So what did children do?

Everything seems to start happening around age 10. Hermetic apprenticeships, hedge apprenticeships, mundane craft apprenticeships... the first five years of life are explained well enough, but what did children do between the ages of 5-10? The child of a craftsman, for example, did he or she help out around the shop? If so, why is that not an apprenticeship?

One can be helping out and not be a formal apprentice. If you're a farmer there are plenty of tasks that a 6-10 year old can help out with, if your parents are craftsmen I suspect it's similar. A cooper may not show his 6 year old son how to build a barrel but his son can fetch tools or tidy up. (That last one is a guess on my part, my six-year-old hasn't shown any great abilities in the "tidy up" category :slight_smile:)

Doesn't C&G treat this? Concerning apprenticeship and when children start out?

Not that I can recall. But my memory may delude me.

In my understaning a 5 year old child will slowly develop from "don't get between my feets" to "help their parents". Starting with quite simple tasks like operating the bellows for a blacksmith or fetching wood for the oven etc. When the child gets older it can carry out more complicated or mor exhaustive tasks.
As this is a continuous process the age of 10 is just a way to simplify the game mechanism ... imho. So if its comming to XPs I would suggest to give the child some exposure XPs to be allocated to physical abilities, crafts and some knowlege abilities


Your memory doesn't really delude you...concerning this in any case.
I just browsed C&G, and it mentions apprenticeship starting at age 10, and nothing really about the time before. But children age 5-10 most likely srat out with the little things, menial work in the ligher end. Peasant children might help gather or herd animals. Craftsmen's children might as was mentioned work the bellows, sweep, fetch water or materials. or help mind their younger siblings.

So childs with younger brothers and sisters will end up with an score of 1 for leadership at the age of 10 :smiley:


I really like that idea actually.

Age of reason is seven, when children are considered by the church to be culpable morally for their actions.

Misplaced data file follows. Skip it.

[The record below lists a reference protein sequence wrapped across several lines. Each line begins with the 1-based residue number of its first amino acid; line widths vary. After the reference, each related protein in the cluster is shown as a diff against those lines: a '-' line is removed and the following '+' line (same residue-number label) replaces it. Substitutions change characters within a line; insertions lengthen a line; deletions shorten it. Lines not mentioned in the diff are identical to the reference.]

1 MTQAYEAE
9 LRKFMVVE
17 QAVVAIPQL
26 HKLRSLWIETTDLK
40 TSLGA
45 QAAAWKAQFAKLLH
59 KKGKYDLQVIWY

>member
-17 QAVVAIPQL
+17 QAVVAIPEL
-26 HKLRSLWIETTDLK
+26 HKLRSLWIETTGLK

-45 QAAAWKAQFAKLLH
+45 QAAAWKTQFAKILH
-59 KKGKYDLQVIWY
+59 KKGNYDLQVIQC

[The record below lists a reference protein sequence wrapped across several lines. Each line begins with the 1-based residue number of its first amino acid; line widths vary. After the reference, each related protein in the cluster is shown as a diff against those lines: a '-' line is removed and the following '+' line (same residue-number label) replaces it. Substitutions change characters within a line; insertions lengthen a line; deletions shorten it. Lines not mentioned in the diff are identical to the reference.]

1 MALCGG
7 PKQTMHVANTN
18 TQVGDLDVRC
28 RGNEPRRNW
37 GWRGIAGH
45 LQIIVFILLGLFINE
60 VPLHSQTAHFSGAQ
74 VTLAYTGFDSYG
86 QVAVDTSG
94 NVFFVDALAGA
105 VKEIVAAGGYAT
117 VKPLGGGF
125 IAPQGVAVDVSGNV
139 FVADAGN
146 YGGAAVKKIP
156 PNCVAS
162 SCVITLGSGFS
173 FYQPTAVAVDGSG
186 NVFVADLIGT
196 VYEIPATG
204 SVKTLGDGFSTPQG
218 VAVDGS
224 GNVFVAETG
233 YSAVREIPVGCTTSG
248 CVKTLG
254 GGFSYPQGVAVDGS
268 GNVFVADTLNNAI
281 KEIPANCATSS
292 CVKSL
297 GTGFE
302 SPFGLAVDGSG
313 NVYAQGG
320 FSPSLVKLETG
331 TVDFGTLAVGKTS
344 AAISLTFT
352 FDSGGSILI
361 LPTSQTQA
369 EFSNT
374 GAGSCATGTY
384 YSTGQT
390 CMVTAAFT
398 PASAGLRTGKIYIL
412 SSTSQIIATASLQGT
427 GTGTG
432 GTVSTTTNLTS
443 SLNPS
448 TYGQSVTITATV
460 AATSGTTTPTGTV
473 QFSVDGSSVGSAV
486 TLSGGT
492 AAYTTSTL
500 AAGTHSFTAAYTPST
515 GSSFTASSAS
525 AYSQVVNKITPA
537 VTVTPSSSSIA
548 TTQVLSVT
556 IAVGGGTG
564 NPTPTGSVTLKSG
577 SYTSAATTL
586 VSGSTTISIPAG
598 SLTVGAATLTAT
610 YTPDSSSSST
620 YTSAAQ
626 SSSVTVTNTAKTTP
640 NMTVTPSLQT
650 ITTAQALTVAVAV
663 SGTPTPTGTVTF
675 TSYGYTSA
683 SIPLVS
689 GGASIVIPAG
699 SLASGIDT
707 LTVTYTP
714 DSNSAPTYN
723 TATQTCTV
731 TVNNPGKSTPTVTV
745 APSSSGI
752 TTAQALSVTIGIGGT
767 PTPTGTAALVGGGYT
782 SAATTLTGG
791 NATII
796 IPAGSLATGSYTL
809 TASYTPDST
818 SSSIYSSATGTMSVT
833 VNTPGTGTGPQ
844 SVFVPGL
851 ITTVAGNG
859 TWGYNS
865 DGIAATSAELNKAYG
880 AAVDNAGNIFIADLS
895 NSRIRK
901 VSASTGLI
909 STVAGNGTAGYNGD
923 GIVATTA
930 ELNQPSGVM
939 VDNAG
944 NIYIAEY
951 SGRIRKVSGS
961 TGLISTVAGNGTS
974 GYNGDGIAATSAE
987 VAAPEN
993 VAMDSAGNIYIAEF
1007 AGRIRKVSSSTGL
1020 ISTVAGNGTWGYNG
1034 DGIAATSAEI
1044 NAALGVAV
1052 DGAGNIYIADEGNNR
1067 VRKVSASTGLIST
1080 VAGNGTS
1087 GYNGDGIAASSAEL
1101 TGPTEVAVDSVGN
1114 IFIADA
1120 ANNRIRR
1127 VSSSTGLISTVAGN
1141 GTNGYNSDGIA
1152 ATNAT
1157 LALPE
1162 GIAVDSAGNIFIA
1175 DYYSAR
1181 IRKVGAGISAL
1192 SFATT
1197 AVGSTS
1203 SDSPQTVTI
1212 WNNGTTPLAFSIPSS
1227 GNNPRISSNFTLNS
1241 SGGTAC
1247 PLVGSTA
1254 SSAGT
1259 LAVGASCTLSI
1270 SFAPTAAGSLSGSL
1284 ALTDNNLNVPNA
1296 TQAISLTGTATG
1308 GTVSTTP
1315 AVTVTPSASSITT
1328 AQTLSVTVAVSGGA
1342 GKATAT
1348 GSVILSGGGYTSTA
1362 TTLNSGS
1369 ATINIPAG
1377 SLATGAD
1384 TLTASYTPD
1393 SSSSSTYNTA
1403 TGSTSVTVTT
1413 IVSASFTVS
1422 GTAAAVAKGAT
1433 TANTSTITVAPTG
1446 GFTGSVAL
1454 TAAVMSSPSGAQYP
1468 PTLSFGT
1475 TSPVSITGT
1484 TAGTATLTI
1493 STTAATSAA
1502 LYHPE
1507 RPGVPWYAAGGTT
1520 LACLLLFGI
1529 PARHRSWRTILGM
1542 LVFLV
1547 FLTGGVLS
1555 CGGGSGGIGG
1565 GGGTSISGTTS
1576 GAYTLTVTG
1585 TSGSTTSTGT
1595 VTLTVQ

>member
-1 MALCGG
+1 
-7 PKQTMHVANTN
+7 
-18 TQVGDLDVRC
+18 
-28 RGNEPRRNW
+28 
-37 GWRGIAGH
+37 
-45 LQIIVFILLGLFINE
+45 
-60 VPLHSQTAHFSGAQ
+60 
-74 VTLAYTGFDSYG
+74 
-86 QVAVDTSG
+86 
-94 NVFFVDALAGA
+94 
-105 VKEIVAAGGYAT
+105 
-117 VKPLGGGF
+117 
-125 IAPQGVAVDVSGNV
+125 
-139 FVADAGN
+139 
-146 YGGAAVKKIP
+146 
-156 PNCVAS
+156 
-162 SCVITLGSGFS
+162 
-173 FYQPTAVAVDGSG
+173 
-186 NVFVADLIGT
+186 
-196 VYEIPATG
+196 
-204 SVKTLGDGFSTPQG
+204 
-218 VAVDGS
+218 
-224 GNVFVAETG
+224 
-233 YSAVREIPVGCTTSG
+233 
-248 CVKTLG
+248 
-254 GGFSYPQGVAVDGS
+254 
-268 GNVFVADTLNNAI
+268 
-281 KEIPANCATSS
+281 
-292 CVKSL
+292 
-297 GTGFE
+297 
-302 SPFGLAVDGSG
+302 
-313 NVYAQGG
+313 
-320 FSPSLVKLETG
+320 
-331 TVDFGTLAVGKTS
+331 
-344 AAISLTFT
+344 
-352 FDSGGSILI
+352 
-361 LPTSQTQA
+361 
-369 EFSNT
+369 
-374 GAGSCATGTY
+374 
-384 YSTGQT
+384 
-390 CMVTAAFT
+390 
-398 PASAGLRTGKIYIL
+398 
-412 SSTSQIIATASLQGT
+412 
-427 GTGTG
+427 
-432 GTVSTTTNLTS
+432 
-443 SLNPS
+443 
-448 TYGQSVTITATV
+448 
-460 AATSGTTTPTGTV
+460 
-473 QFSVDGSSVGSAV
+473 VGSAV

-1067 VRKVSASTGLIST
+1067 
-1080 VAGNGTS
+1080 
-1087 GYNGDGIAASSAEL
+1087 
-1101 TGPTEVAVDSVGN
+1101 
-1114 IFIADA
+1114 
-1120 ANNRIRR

Children worked a lot, where they could. Otherwise, they "played". Keep in mind what your childhood was like. Now remove any sort of proper adult supervision. And any notion of temperance in justice, or the notion that "justice" was the responsibility of someone else. And habitual violence at all levels of society.

Yep. They be scrapping. Lots of fights for boys.

In some places the death rates of children under 7 were as high as 25% (Estonian Journal of Arcehology) in the 12th century.

So in these places a 1/4 of them no doubt spent some time dying....


No. No "pro┬┤s" doesnt mean absence of adults.
And with children being around parents or older siblings far more probably means less time away from "supervision" than today.

Really? Disagree.

Say WHAT??? If that was true, the lack of medical care would probably mean a doubling of mortality rates.

That or even more i would say is totally realistic. Probably some points in the social skills as well.

Because they mostly did simple things, although a gifted child might easily begin learning a trade well before 10.
And by age 10 a starting apprentice could very well already have a score of 1 or 2 in the craft/profession if they were good learners or if their parents or masters began instructing them early(probably not so uncommon, but hard to say).

lol. The stuff people think they know about the middle ages (and beyond.)

Sometime when you've got nothing to do, read one of the (now legion) books of French history dealing exclusively with the criminal archives of pre-revolutionary France.

You know all those "though" neighbourhoods in America in the 1960s and 70s? The Wild West? The UFC?

Bhuddist convents.

There was no police at the time in rural areas. The nobles had toughs which weren't much more than their gang-style enforcers.

The Renaissance Kings introduced revolutionary reforms which introduced a force specifically for the keeping of the police (well, mostly) called the chevechausse in parts of France. In the Haute Auvergne, they had almost 12 people. Enough to visit many towns as often as once a year.

Murder rates were many, many, many, many, many times what they were today. And that's just the murders we know about. Ditto assaults.

Because there was so little recourse to officials, many people took out their grudges themselves. You had to stand up for yourself because, just like in gradeschool, if you let someone push you around, you became an easy mark. How you dealt with this might be a duel, a barfight, an ambush or a vendetta. But dealt with it would be.

Consider, for example this easy to find chart with links to articles here

Its not hard to find others. This is a common topic for undergraduate history students, to shake them from their fuzzy blankets of presentism. The past was far, far more violent than the present. Same goes for "kids."